VerheugenHe’s had a rant at Commission officials, and then been caught naked on a beach with his chef de cabinet, and yesterday European Commission Vice President Guenter Verheugen was at it again – this time stating that: “A small member state would benefit more from providing a deputy commissioner in an important area than from providing a commissioner dealing with a marginal area… We need an efficient, small and highly competent commission.” Full story from EUObserver here.

The strong implication of Verheugen’s words is that Commission portfolios should be allocated according to whether the Member State that the Commissioner comes from is large or small, and that small states should just content themselves with second-class jobs. I would just like to remind Verheugen of what the Treaty of Nice says on the matter:

Article 213

1. The Commission shall consist of 20 Members, who shall be chosen on the grounds of their general competence and whose independence is beyond doubt.

While one might of course argue that Verheugen does not qualify to be a Commissioner in terms of his lack of general competence, the main point is however this: the Commission should be the exeuctive of the EU, tasked with defending the Union’s interests. It should not be a place where national interests are played out, and where larger states have the right to juicy jobs.


  1. sebastian

    @Dani: It’s not the Commission which recruits its commissioners but rather the Member States appointing them, see Art. 214 EC.

  2. I agree in principle, but merely relegating some commissioners to non-full Commission posts solely on the basis of how many people share his or her nationality strikes me as odd. To say the very least.

  3. We all want to see a smaller Commission based on merit rather than nationality, but I think we have to recognise that the main barrier to achieving that is the reluctance of some states to losing a full Commissioner – and so Verheugen’s comments pointing out that some non-full-Commissioner posts can still be very influential, are surely quite reasonable, indeed helpful.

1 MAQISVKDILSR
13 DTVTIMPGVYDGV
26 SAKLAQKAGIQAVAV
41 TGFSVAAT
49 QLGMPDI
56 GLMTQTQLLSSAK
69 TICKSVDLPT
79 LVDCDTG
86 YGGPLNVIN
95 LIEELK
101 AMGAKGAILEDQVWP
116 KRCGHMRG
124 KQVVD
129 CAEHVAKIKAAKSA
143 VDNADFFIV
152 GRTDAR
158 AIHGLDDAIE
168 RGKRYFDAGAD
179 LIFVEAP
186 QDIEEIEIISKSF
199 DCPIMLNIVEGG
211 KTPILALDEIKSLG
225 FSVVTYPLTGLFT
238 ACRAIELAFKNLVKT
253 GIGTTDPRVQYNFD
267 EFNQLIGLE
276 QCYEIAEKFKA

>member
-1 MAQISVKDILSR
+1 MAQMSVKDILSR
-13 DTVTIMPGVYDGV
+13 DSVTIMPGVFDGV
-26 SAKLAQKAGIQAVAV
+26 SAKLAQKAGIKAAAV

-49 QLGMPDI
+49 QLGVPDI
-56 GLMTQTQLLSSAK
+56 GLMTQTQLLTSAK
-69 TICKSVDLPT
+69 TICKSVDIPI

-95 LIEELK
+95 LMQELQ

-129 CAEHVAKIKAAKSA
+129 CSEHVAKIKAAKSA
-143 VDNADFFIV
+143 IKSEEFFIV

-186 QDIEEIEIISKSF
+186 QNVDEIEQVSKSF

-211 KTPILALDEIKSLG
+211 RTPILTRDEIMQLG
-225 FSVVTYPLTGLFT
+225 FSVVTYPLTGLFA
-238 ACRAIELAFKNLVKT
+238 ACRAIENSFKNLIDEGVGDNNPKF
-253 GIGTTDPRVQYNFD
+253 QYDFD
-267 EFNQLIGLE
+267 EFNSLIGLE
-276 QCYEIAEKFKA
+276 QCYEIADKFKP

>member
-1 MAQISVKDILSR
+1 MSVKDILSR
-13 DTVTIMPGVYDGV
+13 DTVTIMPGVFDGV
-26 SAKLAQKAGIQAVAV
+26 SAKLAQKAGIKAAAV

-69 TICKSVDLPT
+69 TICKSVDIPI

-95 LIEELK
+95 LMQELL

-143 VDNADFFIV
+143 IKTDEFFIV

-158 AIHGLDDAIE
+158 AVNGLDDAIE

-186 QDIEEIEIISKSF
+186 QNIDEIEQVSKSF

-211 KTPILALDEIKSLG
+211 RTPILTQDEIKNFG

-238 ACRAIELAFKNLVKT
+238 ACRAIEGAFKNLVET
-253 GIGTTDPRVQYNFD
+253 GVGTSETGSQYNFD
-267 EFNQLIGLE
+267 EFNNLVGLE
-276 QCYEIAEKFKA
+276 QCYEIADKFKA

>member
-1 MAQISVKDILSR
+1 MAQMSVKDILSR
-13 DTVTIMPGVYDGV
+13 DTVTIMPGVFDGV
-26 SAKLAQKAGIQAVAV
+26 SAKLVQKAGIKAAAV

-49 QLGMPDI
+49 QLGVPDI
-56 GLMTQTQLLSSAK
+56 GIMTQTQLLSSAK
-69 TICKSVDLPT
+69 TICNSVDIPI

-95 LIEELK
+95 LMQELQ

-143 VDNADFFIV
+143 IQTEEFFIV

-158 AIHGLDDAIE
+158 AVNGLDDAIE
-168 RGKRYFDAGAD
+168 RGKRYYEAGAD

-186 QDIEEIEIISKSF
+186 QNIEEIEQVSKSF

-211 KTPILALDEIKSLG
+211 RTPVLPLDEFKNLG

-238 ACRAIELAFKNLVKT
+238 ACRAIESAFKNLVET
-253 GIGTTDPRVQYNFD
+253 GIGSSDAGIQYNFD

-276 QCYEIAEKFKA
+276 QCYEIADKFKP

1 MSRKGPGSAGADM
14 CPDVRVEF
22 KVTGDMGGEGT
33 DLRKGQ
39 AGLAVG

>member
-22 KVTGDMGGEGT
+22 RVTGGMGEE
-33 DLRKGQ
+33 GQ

4. I do see your point Jan … but why is it “practice”? Why can’t the Commission recruit its commissioners on the basis of their capacity rather than their nationality or on the basis of just how much rock they have managed to nibble of their neighbours throughout history?

    It honestly doesn’t make sense to me.

    I’m ok with a competent German. I’m not ok with a competent German being given the job that a brilliant Slovenian can do.

  5. Jan Seifert

    I agree, if there is less than one Commissioner per member state, there cannot be a formal rule giving extra rights to “big” member states (who first of all would decide who is big). But as I write in my blog, I assume it to be practice that Commissioners from bigger member states will happen to have more central roles.
    You can see the same in the German government. Of course we have no rule regarding the distribution between politicians from the Länder but obviously you will always find central ministries occupied by people from Nordrhein-Westfalen (and rarely from Schleswig-Holstein!).

  6. I don’t in any way want to institutionalise that big/small divide – Verheugen needs to be careful with his words!

    I should also add: I am in favour of a smaller Commission, and indeed some loosening of the nationality requirements in the Commission. But the appointment of Commissioners should be on the grounds of competence and party politics, not nationality.

  7. Jan Seifert

    Hey Jon,

    of course big states and small states have equal rights in the EU and this has to be so. But what Verheugen talks about is real life in politics. And it is clear that you need to allocate some more central tasks to big states Commissioners to keep them happy on the table.
    Apart from that, chance would suggest that you get a bigger choice of well-qualified Commissioners out of a big member state than a small.. but maybe this is a different discussion 🙂
    I have commented much more positive on it than you: (in German though)

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